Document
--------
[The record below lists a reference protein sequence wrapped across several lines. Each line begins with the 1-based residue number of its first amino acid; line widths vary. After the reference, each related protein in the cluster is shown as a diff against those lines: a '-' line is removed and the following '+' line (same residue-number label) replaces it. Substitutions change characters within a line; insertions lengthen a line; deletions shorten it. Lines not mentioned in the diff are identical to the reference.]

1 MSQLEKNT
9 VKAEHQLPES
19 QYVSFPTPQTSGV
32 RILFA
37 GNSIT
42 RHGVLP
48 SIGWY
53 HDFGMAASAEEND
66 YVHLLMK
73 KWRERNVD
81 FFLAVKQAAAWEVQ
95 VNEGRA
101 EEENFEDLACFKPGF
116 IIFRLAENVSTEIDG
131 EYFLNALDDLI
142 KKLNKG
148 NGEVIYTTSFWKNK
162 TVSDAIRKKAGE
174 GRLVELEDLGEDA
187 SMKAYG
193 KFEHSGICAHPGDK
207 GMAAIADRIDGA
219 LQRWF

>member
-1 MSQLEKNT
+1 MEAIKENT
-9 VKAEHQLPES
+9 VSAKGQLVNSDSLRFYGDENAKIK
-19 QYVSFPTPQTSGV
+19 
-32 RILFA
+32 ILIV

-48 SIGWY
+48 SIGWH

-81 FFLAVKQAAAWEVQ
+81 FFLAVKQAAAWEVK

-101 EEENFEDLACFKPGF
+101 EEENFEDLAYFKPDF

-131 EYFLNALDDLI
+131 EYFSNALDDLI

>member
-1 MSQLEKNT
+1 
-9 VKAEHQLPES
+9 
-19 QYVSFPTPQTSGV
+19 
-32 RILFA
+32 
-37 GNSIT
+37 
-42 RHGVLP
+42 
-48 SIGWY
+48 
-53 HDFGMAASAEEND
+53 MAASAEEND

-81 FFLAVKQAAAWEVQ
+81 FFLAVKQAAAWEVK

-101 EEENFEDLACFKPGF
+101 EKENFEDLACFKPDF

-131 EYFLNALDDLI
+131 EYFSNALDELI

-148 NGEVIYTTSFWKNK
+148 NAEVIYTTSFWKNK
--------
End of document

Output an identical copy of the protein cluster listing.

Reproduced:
[The record below lists a reference protein sequence wrapped across several lines. Each line begins with the 1-based residue number of its first amino acid; line widths vary. After the reference, each related protein in the cluster is shown as a diff against those lines: a '-' line is removed and the following '+' line (same residue-number label) replaces it. Substitutions change characters within a line; insertions lengthen a line; deletions shorten it. Lines not mentioned in the diff are identical to the reference.]

1 MSQLEKNT
9 VKAEHQLPES
19 QYVSFPTPQTSGV
32 RILFA
37 GNSIT
42 RHGVLP
48 SIGWY
53 HDFGMAASAEEND
66 YVHLLMK
73 KWRERNVD
81 FFLAVKQAAAWEVQ
95 VNEGRA
101 EEENFEDLACFKPGF
116 IIFRLAENVSTEIDG
131 EYFLNALDDLI
142 KKLNKG
148 NGEVIYTTSFWKNK
162 TVSDAIRKKAGE
174 GRLVELEDLGEDA
187 SMKAYG
193 KFEHSGICAHPGDK
207 GMAAIADRIDGA
219 LQRWF

>member
-1 MSQLEKNT
+1 MEAIKENT
-9 VKAEHQLPES
+9 VSAKGQLVNSDSLRFYGDENAKIK
-19 QYVSFPTPQTSGV
+19 
-32 RILFA
+32 ILIV

-48 SIGWY
+48 SIGWH

-81 FFLAVKQAAAWEVQ
+81 FFLAVKQAAAWEVK

-101 EEENFEDLACFKPGF
+101 EEENFEDLAYFKPDF

-131 EYFLNALDDLI
+131 EYFSNALDDLI

>member
-1 MSQLEKNT
+1 
-9 VKAEHQLPES
+9 
-19 QYVSFPTPQTSGV
+19 
-32 RILFA
+32 
-37 GNSIT
+37 
-42 RHGVLP
+42 
-48 SIGWY
+48 
-53 HDFGMAASAEEND
+53 MAASAEEND

-81 FFLAVKQAAAWEVQ
+81 FFLAVKQAAAWEVK

-101 EEENFEDLACFKPGF
+101 EKENFEDLACFKPDF

-131 EYFLNALDDLI
+131 EYFSNALDELI

-148 NGEVIYTTSFWKNK
+148 NAEVIYTTSFWKNK